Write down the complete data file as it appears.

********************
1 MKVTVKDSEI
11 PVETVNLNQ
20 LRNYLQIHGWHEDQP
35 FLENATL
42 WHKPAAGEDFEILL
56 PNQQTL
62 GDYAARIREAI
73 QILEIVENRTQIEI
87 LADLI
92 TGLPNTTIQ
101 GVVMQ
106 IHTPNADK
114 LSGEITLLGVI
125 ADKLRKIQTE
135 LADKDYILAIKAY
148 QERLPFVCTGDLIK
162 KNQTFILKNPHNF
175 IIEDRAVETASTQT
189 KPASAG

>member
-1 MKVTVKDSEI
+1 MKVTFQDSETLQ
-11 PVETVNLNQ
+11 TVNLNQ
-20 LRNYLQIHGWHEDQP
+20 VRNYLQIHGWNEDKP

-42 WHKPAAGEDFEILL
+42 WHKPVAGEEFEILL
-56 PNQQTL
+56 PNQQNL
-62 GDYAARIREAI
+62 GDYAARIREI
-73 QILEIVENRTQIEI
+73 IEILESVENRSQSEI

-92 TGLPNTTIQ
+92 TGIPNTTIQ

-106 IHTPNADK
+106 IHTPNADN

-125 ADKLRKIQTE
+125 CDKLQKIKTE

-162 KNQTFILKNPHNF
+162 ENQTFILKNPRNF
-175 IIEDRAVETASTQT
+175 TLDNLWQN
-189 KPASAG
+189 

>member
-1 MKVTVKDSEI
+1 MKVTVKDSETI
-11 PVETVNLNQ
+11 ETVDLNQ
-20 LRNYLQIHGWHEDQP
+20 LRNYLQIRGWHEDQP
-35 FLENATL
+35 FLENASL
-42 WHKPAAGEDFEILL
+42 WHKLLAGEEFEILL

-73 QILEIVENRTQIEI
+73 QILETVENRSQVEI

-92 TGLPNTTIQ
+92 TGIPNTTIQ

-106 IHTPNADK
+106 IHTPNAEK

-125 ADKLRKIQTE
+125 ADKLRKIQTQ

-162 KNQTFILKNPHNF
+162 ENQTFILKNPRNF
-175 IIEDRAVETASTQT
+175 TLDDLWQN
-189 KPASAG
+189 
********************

1 MKVTVKDSEI
11 PVETVNLNQ
20 LRNYLQIHGWHEDQP
35 FLENATL
42 WHKPAAGEDFEILL
56 PNQQTL
62 GDYAARIREAI
73 QILEIVENRTQIEI
87 LADLI
92 TGLPNTTIQ
101 GVVMQ
106 IHTPNADK
114 LSGEITLLGVI
125 ADKLRKIQTE
135 LADKDYILAIKAY
148 QERLPFVCTGDLIK
162 KNQTFILKNPHNF
175 IIEDRAVETASTQT
189 KPASAG

>member
-1 MKVTVKDSEI
+1 MKVTFQDSETLQ
-11 PVETVNLNQ
+11 TVNLNQ
-20 LRNYLQIHGWHEDQP
+20 VRNYLQIHGWNEDKP

-42 WHKPAAGEDFEILL
+42 WHKPVAGEEFEILL
-56 PNQQTL
+56 PNQQNL
-62 GDYAARIREAI
+62 GDYAARIREI
-73 QILEIVENRTQIEI
+73 IEILESVENRSQSEI

-92 TGLPNTTIQ
+92 TGIPNTTIQ

-106 IHTPNADK
+106 IHTPNADN

-125 ADKLRKIQTE
+125 CDKLQKIKTE

-162 KNQTFILKNPHNF
+162 ENQTFILKNPRNF
-175 IIEDRAVETASTQT
+175 TLDNLWQN
-189 KPASAG
+189 

>member
-1 MKVTVKDSEI
+1 MKVTVKDSETI
-11 PVETVNLNQ
+11 ETVDLNQ
-20 LRNYLQIHGWHEDQP
+20 LRNYLQIRGWHEDQP
-35 FLENATL
+35 FLENASL
-42 WHKPAAGEDFEILL
+42 WHKLLAGEEFEILL

-73 QILEIVENRTQIEI
+73 QILETVENRSQVEI

-92 TGLPNTTIQ
+92 TGIPNTTIQ

-106 IHTPNADK
+106 IHTPNAEK

-125 ADKLRKIQTE
+125 ADKLRKIQTQ

-162 KNQTFILKNPHNF
+162 ENQTFILKNPRNF
-175 IIEDRAVETASTQT
+175 TLDDLWQN
-189 KPASAG
+189 